Now, I'm not talking about Glennon Doyle, I'm not talking about Tim Ferriss. I'm talking about like the tier down from the tier down, from the tier down...like me kind of level. If you want somebody who is just say they're not famous, but they are New York Times best-selling authors, they are Ted speakers, whatever it is, start stalking them in a very gentle, kind, loving way online. Start following them, start subscribing to their newsletters, start reviewing their podcasts, start joining their paid communities, whatever you can do, and start responding.
You'd be shocked how much you can be noticed. I have people that I have helped tremendously because they just started popping up in all the places. And I have had people who have helped me tremendously because I started popping up on their places and commenting and all of these things.
So let's say this is like an influencer that you've developed a relationship with over the years. When you have a book coming out, you can just tell them. You can say, I would love to send you a copy of this if it resonates with you. I would love it if you could write a blurb but no worries. I know how busy you are, blah, blah, all the things.
But let's say you're like, OK, fine, I don't have the time to do that. I don't know any New York Times best-selling authors or TED speakers or influencers or whatever it is.
Your next best bet is somebody who is an expert in your field and maybe that's a professor you had from college. Maybe, you know, we did a book on franchises. And so the franchising experts that we got blurbs from are not, you know, boldface names that anyone else is going to know. But in the franchising world, everybody knows them.
You Only Need One—or None
So so it's basically you just want this is what we do with Launch Pad. We only require our clients to have one blurb because we put that on the back cover. Anything else is extra credit.
Darren Prince, the client who had Magic Johnson blurbing his book, he literally got so many blurbs that we filled the entire back cover and then 12 more pages in the book. But it's not necessary. I think one of the reasons people think blurbs are so important is that it's kind of fun to get a blurb. You know, it's kind of like, hey, let's talk about how great I am. So if that's something that is fun for you, absolutely.
Go and gather them. But please, please don't let it stress you out. It is not required. And let's say you've got some influencer who's who you can call in one favor with someone, don't blow it on the blurb.
Wait until your book is out. Ask them to post about it, send out a newsletter about it, whatever it is. So that is how you get blurbs for your book. If you liked this video, if you're watching it on video, please give it a thumbs up hit subscribe. Do you go watch the other videos about building your brand with a book? And if you are listening to this on the podcast to God, I love you, please don't forget that you can D.M. Me your questions for me to answer.
Want me to answer your question? DM me on Instagram and I will see you soon.
Talk to you next time.
INEFFECTIVE/EFFECTIVE BLURB REQUESTS
Here’s an example of an ineffective request I just received:
Hello Anna . . .
I am a writer and a long-term member of the recovery community. My publisher recently released TK BOOK NAME, the sequel to my first book, TK BOOK NAME. All three books share addiction themes.
Here’s what’s come in so far:
BLURB EXAMPLES FROM PEOPLE I DON’T KNOW
All I ask is a three-page read; if I don’t have your attention by then, pass (I take no hostages).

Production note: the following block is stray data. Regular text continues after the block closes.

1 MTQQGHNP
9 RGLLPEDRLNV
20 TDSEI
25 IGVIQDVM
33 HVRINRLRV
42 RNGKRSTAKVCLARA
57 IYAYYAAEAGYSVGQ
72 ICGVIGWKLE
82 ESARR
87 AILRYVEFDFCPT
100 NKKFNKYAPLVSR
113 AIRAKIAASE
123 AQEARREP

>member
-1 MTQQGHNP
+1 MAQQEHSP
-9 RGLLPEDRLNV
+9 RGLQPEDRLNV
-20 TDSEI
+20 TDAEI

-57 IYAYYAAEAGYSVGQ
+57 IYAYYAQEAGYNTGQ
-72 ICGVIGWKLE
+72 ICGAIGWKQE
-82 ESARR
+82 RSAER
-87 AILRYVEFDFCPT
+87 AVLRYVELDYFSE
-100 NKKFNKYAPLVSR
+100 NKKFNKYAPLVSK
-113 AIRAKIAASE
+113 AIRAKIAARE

A brief description is here: TK WEBSITE. The book is 220 pages long, published by TK PUBLISHER. I would be happy to send copies.
Here’s why I deleted the email:
-It’s clear he sent a blanket email to people he thought could help him having no idea what I write [think about asking a stranger to read your material without bothering to read any of theirs first!!]
-The “three-page read” ask still puts a busy person [and who isn’t these days?] in a bind, leaving me to write him back and basically say his book didn’t grab me at all or to say yes.
-There’s no acknowledgment of the fact that this is a hefty request; the tone suggests instead that I would be so excited by the first 3 pages that I would be getting a lot out of doing it.
In short, asking someone to blurb your book is A HUGE favor. If you don’t have a personal connection with the person, I highly recommend making it clear WHY you’re asking that particular person and that you understand it’s a major thing to ask from a stranger.
Now here’s an example of the sort of blurb request that would get a “hell yes” from anyone (it’s from someone I knew and had had on my podcast):
You are a gem! The interview sounds FANTASTIC (it was a delight talking to you) and I have shared it a few places on social media already and will continue to share in various outlets over the next few days. I also have it up on my resources website. And thanks for electing to use the sassy picture!
I am so stoked about your work and everything that you are doing. If you need me or see any further possibilities for collaboration, just give me a shout out. I probably won't be out to LA again until next year but lots can be done remotely as you know.
Also, might you have a willingness to take a peek at my upcoming book on Expressive Arts Therapy & trauma recovery (Process Not Perfection) as I prepare to gather "endorsement blurbs" for the cover? It would mean a lot to me to have as many strong female recovery leaders as possible on the pages. Let me know, and no pressure at all if this is something you're not willing or able to do.
Much love, Jamie
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QUOTE OF THE POD:
"You think everybody is really excited about your book. You think, 'You know what I'd really like? Let's get Elizabeth Gilbert and Glennon Doyle and Brene Brown to blurb my book.' The problem is millions of people all over the world are thinking the same thing."